Class of 2014 end is in sight
By CONNIE NOLEN / Community Columnist
“The final score is 20-14. Are you kidding me? The winners are the Class of 2014,” Pelham police officer Carrie Bowman said to teachers while the senior class celebrated on the field following the PHS senior girls’ Powder Puff victory.
“My college English professor would be so proud that I found the symbolism,” Bowman said as she laughed. Seniors began making their way to the sideline for pictures and Bowman’s observation made the rounds among the kids. They were delighted with the numerical coincidence of the class of 2014 winning by 20-14.
Parents gathered to take pictures of their female football players. Pictures were needed to document their daughters as football players. These young women looked dramatically different from the male version of football players usually found on the PHS sideline. The girls wore Nike shorts over leggings to coordinate with their class T-shirt jerseys. They also wore pigtails and eye black covered with glitter.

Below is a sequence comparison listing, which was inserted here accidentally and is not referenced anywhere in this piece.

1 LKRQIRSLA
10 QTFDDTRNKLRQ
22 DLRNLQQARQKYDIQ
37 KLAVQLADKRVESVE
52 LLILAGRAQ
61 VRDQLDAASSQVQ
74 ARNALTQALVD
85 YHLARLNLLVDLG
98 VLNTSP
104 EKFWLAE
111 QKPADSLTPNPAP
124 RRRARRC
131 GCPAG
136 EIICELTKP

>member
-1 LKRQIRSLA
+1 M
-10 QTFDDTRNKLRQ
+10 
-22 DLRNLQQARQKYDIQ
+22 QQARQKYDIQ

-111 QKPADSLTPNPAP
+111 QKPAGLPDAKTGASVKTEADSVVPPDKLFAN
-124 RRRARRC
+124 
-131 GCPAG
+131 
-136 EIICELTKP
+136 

“The best part about Powder Puff was all of the senior girls were united and cheering each other on. That unity was beautiful,” said PHS Senior Haley Giffin.
Although many rumors circulate that seniors win the Powder Puff game every year, Mattingly Dramer’s memories squelched that discussion this Homecoming.
“My sister’s junior class won Powder Puff. She was in the Class of 2012. The seniors were so mad,” Dramer said.
With a come-from-behind victory, the Class of 2014 senior female football team had to work for their win as they sealed the deal in the final seconds with a tie-breaking touchdown.
Soon, juniors humble enough to join the ranks were posing in the pictures as well. And then, the celebration was really taking place. For all the fierce foolishness of Powder Puff football aside, the real celebration is not a senior over junior victory; the true celebration at Pelham High School last week was homecoming.
“The highlight of my senior year so far was when all of the seniors at the game stormed the field and we were celebrating, hugging each other and crying. It was great,” Giffin said.